Sometimes considered an outlier, hydrogen is a viable alternative to fossil fuels, especially for c-stores and fuel stations that serve truckers. With diesel-fueled truckers accustomed to refueling in minutes, not hours, interest in the faster clean energy of hydrogen is growing as the number of alternative fuels is expanding.

“Hydrogen is likely to be a winner, just based on refueling time,” Dover’s Negley said. “Especially for bigger trucks, hydrogen and hydrogen fuel cells are more likely.”

He said the same for higher blends of ethanol fuels.

Hydrogen consists of only one proton and one electron. It can be used in fuel cells to generate power using a chemical reaction rather than combustion, producing only water and heat as byproducts.

The overall challenge to hydrogen production is cost. The cost to build a hydrogen station has been estimated at $1.5-5 million, according to the DOE. The DOE’s Hydrogen and Fuel Cell Technologies Office is focused on developing technologies that can produce hydrogen at $2 per kilogram by 2026 and $1 per kilogram by 2031 via net-zero-carbon pathways. There’s also the cost of the necessary infrastructure.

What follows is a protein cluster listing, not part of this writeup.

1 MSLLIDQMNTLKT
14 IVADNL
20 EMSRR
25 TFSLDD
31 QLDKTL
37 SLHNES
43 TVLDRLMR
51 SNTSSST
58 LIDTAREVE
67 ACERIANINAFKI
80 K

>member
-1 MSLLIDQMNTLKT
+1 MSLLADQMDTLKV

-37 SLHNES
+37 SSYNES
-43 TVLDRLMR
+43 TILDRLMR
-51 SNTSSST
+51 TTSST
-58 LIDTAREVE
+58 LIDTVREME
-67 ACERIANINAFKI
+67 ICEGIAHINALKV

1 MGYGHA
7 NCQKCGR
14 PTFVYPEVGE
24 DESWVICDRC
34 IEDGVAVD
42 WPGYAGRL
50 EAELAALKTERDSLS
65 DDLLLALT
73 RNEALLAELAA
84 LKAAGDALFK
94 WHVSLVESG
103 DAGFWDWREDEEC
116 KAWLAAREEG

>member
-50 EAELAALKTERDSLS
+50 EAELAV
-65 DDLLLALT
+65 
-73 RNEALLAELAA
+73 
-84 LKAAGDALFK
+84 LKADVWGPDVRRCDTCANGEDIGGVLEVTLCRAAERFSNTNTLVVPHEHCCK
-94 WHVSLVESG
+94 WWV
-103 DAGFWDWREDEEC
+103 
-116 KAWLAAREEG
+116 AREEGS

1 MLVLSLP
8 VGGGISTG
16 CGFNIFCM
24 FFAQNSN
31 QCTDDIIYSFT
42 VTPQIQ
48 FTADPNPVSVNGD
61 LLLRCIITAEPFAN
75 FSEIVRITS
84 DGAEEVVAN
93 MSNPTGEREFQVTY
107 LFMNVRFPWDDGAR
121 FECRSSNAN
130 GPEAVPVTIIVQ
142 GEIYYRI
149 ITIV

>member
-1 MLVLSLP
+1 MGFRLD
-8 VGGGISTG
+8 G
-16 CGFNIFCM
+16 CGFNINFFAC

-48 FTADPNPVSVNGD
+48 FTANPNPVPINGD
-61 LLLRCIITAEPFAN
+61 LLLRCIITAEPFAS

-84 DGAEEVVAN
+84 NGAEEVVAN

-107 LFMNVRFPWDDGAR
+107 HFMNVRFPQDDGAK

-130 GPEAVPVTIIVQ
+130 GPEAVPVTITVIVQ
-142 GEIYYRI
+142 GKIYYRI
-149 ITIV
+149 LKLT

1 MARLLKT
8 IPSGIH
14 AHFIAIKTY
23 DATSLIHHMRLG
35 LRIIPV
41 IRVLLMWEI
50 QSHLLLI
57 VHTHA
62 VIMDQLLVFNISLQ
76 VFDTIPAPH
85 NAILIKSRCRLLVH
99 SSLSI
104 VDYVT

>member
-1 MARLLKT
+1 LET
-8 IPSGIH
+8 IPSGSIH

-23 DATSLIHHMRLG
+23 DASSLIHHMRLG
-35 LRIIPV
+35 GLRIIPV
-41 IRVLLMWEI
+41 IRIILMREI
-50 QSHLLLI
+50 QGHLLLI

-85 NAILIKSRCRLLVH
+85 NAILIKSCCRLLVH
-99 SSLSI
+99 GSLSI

“You need to make sure as a business, you have that critical mass of vehicles to help you make a return on the investment. Even after a lot of the incentives are made, we don’t have that critical mass of vehicles to make the investment make sense,” Negley said.

As of mid-2022, the U.S. has only seen around 15,000 hydrogen cars on the road, compared to 2.5 million EVs. And they’re all in California, according to Hydrogen Central, an online platform and weekly newsletter based in Amsterdam.